(with a nod to Donald Barthelme)
That midsummer she wrote him a love letter from Leenane. But it was not exactly a love letter, more a sort of teleplay about King Kong and Godzilla sharing an apartment off Douglas Street, long after their various escapades in Japan and New York and across the world’s oceans.
He’d kept the letter in his back pocket all evening, and when at last the pub was swept clean and wiped down and locked up, he walked along by Sullivan’s Quay and stopped on a riverside bench there. Taking out the letter, he felt that heavy compression of expectation in his chest.
He turned the scuffed white envelope over in his hand and then watched the black river purling away towards the College of Comm. A few stragglers lingered on the opposite boardwalk, delaying the inevitable. It was a balmy July night. With a long exhalation of sweet worry, he opened the letter.
Morning in the apartment. King Kong poked his dishevelled head out of the bedroom doorframe, taking in the scope of the kitchen and living area.
‘You cleaned up,’ Kong said. ‘Sorry.’
Godzilla sat at the table, browsing away on his laptop, his cup of tea to one side. ‘You’re grand,’ he consoled, not for the first time.
Kong crossed to the kitchen on shaky legs and began the ritual of going through the cupboards, hanging out of them and grumbling, looking perhaps for something that wasn’t there.
‘How bad was it?’ he eventually asked.
‘You owe me a pint.’ Godzilla’s claw deftly scrolled and clacked—google searches no doubt. ‘Red wine and broken glass all over the floor.’
Kong crumpled. ‘Oh jesus. Sorry.’
It was a small apartment, each of their rooms tight doubles, the kitchen-living area dark and compact, but they counter-acted this by keeping the place relatively tidy and more or less free of mementos or trinkets. For obvious reasons, they hadn’t kept much from the old days; they just wanted to see out middle age with a modicum of dignity and anonymity. Which was difficult given Kong’s indoor drinking and Godzilla’s constant struggle to cover his rent. Kong settled at the table now with some BananaBix and yesterday’s crumpled paper. ‘Thanks for cleaning up after me, man. I’ll make it up to you.’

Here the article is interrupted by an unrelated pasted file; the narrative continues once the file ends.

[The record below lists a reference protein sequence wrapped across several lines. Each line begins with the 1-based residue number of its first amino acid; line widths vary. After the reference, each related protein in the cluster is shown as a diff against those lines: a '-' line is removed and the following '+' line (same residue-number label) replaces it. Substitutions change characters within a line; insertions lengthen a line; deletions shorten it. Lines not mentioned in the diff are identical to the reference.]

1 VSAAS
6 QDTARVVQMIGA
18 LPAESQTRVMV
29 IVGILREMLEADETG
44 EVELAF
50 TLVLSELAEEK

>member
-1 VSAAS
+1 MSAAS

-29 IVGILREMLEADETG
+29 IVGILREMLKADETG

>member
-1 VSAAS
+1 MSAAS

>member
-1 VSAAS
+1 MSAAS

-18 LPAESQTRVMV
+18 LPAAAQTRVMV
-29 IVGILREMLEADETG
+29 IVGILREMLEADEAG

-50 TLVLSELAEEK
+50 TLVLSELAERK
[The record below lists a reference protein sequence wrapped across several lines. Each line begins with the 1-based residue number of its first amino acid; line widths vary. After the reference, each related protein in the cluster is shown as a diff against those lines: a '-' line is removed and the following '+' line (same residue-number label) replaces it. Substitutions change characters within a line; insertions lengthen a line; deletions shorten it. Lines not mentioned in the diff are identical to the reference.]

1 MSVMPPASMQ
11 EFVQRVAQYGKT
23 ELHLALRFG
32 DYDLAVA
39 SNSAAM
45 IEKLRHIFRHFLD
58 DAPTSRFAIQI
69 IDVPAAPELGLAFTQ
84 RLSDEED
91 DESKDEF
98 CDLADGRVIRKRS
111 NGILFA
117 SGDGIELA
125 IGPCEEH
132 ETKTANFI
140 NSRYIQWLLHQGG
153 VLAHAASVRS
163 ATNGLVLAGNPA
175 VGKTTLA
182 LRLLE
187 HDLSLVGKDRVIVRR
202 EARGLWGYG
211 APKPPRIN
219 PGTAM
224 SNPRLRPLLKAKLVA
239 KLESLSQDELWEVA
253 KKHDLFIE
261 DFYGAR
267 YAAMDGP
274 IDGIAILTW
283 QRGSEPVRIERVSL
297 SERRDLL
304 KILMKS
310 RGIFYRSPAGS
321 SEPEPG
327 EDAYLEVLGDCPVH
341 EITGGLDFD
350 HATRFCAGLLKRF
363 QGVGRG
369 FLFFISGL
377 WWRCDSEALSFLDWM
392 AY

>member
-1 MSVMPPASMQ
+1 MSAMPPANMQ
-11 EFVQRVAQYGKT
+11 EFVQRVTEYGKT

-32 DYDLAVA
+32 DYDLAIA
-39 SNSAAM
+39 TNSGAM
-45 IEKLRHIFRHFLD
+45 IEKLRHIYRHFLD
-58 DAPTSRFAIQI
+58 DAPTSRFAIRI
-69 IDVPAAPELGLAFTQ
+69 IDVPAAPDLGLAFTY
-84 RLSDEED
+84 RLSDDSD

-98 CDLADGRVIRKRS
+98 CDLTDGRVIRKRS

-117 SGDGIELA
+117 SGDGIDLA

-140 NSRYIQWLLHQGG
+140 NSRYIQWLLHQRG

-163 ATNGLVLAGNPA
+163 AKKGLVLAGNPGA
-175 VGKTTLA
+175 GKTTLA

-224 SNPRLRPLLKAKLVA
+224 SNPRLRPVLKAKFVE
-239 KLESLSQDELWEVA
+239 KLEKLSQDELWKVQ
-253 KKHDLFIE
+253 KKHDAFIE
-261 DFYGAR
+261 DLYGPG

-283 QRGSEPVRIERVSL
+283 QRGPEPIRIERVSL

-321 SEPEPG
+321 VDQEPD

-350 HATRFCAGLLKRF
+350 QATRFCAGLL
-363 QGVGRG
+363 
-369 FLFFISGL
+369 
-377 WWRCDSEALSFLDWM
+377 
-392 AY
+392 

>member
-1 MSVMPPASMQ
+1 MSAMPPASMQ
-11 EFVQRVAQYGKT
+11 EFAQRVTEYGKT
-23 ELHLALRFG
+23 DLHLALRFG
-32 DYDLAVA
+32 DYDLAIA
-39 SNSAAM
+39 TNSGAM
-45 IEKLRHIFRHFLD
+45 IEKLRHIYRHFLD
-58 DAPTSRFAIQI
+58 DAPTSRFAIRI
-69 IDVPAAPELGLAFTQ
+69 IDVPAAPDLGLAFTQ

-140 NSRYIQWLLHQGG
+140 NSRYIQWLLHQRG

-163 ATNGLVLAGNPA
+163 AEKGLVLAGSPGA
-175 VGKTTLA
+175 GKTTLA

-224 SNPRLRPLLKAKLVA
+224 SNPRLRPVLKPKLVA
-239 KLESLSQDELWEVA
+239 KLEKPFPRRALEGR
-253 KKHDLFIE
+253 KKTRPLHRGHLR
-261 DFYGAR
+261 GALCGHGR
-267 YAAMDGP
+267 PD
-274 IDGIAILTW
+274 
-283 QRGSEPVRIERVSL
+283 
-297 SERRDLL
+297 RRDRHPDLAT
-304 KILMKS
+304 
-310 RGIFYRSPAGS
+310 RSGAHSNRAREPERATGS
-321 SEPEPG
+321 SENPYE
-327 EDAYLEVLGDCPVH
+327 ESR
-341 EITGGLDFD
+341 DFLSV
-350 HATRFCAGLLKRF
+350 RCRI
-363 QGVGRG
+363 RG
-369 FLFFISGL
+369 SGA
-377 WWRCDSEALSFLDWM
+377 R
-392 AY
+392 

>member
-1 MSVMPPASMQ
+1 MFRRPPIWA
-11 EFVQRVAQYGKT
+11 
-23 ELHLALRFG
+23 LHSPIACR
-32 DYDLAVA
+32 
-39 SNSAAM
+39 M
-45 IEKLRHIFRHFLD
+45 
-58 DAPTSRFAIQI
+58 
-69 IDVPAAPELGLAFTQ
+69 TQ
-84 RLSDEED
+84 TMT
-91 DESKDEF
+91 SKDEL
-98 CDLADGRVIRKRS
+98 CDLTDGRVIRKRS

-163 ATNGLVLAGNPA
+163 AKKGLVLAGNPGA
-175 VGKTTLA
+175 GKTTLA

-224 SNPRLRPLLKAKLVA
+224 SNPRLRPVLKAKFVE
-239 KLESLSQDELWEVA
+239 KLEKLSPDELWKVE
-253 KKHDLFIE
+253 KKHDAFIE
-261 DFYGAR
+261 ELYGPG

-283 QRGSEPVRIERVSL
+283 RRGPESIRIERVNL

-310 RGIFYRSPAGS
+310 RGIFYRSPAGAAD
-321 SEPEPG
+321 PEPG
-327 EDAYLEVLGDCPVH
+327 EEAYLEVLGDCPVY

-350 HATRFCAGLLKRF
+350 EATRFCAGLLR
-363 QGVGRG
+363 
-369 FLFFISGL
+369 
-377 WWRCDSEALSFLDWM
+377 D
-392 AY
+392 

Godzilla raised a claw-thumb while his beady eyes roamed the screen; the laptop engine revved with the effort of it all.
‘How’s the job hunt going?’ Kong asked.
‘Not much out there. Menial jobs, minimum wage jobs, but I’m too long in the tooth now to be going back to all that.’
Kong thought it was a bit rich to be looking down on jobs when a fella had nothing, but he wouldn’t make the mistake of saying that again. They were still re-building Turner’s Cross after that last drunken argument. So instead he said in solidarity: ‘Something will come up eventually.’
‘Yea,’ Godzilla agreed. But then he said: ‘It’s amazing. It doesn’t seem fair that a fella can make an effort his whole life and yet end up in his fifties and stressing out about covering the rent.’
‘Yea.’ Kong felt it coming now and buried his head in his cereal.
‘It doesn’t seem fair, does it? Like, I’m not a mess. I don’t have addiction issues; I never messed anyone about. I’m not lazy or stupid. All I ever did those times was defend myself, and other than that I worked hard my whole life. And now here I am on the dole at fifty-three and — no offence — sharing a gaff with a giant gorilla with a penchant for classic movies and smashing the place up of a Tuesday. No offence.'
Actually, they were a good team. Godzilla did most of the cleaning and knew when the bins went out, while Kong was the better cook, the better company, and had those big loving eyes when it came to plamásing people. Not to mention that he covered more than his share of the rent and bills, more often than not, and never asked for it back.